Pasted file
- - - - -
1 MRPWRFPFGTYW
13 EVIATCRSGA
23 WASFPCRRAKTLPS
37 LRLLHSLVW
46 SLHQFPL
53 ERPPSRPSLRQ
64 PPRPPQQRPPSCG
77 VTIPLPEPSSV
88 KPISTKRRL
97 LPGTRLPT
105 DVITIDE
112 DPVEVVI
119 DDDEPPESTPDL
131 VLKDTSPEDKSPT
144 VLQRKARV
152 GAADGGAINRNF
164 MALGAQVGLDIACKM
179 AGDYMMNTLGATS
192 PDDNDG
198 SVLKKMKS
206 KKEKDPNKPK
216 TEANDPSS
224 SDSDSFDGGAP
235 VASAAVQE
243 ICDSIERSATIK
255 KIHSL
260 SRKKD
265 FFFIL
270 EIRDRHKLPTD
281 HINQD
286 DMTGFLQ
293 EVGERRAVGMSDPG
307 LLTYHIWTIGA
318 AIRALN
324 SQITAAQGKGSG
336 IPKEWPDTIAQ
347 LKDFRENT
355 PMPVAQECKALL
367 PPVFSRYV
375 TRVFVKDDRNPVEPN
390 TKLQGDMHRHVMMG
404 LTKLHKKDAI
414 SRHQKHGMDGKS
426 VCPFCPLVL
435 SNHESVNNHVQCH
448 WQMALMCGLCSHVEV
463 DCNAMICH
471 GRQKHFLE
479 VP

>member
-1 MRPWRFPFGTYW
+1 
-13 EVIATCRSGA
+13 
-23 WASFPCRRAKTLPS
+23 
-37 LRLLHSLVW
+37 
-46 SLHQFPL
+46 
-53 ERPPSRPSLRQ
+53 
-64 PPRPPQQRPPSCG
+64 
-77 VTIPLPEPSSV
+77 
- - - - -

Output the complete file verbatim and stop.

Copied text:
1 MRPWRFPFGTYW
13 EVIATCRSGA
23 WASFPCRRAKTLPS
37 LRLLHSLVW
46 SLHQFPL
53 ERPPSRPSLRQ
64 PPRPPQQRPPSCG
77 VTIPLPEPSSV
88 KPISTKRRL
97 LPGTRLPT
105 DVITIDE
112 DPVEVVI
119 DDDEPPESTPDL
131 VLKDTSPEDKSPT
144 VLQRKARV
152 GAADGGAINRNF
164 MALGAQVGLDIACKM
179 AGDYMMNTLGATS
192 PDDNDG
198 SVLKKMKS
206 KKEKDPNKPK
216 TEANDPSS
224 SDSDSFDGGAP
235 VASAAVQE
243 ICDSIERSATIK
255 KIHSL
260 SRKKD
265 FFFIL
270 EIRDRHKLPTD
281 HINQD
286 DMTGFLQ
293 EVGERRAVGMSDPG
307 LLTYHIWTIGA
318 AIRALN
324 SQITAAQGKGSG
336 IPKEWPDTIAQ
347 LKDFRENT
355 PMPVAQECKALL
367 PPVFSRYV
375 TRVFVKDDRNPVEPN
390 TKLQGDMHRHVMMG
404 LTKLHKKDAI
414 SRHQKHGMDGKS
426 VCPFCPLVL
435 SNHESVNNHVQCH
448 WQMALMCGLCSHVEV
463 DCNAMICH
471 GRQKHFLE
479 VP

>member
-1 MRPWRFPFGTYW
+1 
-13 EVIATCRSGA
+13 
-23 WASFPCRRAKTLPS
+23 
-37 LRLLHSLVW
+37 
-46 SLHQFPL
+46 
-53 ERPPSRPSLRQ
+53 
-64 PPRPPQQRPPSCG
+64 
-77 VTIPLPEPSSV
+77 